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LCL, LLC v. Falen

Court of Appeals of Kansas

February 17, 2017

LCL, LLC,
v.
James W. Falen, in his capacity as Sole Trustee of The James W. Falen Living Trust U/A dated April 30, 2007; Julie D. Falen; Gregory A. Falen; and Maryl M. Wesolowski (Defendants/Third-Party Plaintiffs), Appellants,
v.
Rice County Abstract & Title Co., Inc. (Third-Party Defendant), Appellee.

         SYLLABUS BY THE COURT

         1. The standard of review relating to summary judgment is discussed and applied.

         2. Any allegation that a plaintiff's claim is barred by the statute of limitations must be pled by a defendant as an affirmative defense.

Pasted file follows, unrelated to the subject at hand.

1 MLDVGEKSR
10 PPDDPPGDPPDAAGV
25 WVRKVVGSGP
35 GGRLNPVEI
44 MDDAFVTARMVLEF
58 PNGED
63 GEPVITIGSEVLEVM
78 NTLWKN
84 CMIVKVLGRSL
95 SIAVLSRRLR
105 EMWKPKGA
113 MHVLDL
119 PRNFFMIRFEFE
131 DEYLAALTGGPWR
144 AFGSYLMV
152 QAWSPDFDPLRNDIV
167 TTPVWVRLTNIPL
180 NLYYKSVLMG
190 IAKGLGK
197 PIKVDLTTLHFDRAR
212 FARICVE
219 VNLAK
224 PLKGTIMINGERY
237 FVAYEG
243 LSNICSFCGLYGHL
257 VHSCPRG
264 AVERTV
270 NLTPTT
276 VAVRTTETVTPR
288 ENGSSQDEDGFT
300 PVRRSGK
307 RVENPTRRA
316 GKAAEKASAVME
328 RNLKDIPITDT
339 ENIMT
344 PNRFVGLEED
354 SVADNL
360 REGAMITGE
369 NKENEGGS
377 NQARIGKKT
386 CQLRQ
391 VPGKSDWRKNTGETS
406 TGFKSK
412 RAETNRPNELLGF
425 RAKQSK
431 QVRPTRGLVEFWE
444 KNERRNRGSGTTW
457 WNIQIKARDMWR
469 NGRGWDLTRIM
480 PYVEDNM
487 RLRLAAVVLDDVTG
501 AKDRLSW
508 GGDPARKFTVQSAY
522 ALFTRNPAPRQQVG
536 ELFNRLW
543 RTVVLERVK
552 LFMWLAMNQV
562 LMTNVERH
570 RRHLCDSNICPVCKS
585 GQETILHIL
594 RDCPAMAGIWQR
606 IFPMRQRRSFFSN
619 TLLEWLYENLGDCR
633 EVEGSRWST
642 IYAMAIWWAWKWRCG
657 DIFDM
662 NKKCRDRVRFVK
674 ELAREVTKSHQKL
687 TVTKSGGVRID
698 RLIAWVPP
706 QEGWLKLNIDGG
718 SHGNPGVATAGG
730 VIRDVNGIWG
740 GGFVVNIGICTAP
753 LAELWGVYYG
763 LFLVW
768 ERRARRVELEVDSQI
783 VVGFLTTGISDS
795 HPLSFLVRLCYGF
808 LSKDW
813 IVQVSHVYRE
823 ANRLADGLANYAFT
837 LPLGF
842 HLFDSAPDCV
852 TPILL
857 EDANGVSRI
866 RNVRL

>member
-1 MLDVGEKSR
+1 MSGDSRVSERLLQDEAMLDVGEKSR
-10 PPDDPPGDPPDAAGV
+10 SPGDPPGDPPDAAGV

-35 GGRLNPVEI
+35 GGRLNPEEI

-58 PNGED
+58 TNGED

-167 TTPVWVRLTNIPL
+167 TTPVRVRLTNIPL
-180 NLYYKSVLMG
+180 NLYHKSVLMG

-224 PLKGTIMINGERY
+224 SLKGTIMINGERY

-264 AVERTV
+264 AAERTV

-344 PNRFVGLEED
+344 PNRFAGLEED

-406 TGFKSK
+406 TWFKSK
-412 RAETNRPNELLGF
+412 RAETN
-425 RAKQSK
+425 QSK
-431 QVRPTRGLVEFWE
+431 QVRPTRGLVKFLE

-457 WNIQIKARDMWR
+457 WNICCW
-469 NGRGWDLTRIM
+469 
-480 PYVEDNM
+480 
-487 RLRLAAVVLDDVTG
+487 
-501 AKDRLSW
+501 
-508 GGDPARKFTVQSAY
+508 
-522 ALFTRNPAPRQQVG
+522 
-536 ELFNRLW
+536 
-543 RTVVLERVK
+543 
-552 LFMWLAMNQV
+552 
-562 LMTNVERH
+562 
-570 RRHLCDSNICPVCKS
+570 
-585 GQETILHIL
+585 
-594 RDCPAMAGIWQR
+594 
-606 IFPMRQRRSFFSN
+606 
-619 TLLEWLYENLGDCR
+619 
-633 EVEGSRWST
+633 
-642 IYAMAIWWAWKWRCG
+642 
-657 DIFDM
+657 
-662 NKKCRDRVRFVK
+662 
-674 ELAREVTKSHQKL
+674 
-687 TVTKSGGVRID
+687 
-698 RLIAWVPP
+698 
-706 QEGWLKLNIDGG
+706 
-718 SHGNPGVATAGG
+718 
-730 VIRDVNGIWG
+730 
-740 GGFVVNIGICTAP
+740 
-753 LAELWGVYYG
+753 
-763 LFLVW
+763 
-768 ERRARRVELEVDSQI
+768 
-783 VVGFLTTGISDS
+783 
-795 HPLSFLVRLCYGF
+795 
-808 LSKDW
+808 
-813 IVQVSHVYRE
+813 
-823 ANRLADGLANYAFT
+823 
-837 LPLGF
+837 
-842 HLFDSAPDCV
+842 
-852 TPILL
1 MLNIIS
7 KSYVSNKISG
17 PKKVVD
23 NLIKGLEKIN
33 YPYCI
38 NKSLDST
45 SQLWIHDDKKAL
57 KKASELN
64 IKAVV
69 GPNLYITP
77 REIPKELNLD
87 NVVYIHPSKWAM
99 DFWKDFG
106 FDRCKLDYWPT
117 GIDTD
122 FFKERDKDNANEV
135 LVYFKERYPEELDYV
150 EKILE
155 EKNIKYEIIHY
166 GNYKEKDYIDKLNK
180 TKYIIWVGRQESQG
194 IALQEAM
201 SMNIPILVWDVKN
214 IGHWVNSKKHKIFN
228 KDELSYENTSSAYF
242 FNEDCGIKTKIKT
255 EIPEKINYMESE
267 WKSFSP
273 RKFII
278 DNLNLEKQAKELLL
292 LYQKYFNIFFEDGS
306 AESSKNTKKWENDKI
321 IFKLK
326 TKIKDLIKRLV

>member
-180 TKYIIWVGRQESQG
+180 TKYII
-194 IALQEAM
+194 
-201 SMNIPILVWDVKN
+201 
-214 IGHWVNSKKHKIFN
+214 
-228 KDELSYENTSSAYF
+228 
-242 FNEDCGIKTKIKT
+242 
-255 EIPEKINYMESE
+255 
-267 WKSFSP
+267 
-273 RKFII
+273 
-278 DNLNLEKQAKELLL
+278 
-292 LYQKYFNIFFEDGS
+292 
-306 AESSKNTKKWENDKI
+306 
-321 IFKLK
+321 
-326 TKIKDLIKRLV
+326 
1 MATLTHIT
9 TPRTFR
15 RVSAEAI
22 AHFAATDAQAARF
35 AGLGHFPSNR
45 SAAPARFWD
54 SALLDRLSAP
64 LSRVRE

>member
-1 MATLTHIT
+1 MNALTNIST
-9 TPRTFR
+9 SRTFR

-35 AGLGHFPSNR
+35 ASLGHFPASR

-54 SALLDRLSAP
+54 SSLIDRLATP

3. With limited exception, a tort action in Kansas is not deemed to accrue until the act giving rise to the cause of action first causes substantial injury, or if the fact of injury is not reasonably ascertainable until some time after the initial act, then the period of limitation shall not commence until the fact of injury becomes reasonably ascertainable to the injured party.

          4. In construing the statute of limitations for tort actions, the phrase "substantial injury" means "actionable injury." The true test to determine when an action accrues is that point in time at which plaintiff could first have filed and prosecuted an action to a successful conclusion.

         5. To state a claim for negligence upon which relief can be granted, a plaintiff must plead the following essential elements: (1) a legal duty owed by the defendant to the plaintiff; (2) a breach of that legal duty; (3) the breach of that legal duty caused plaintiff injury; and (4) the plaintiff sustained damages as a result of the injury.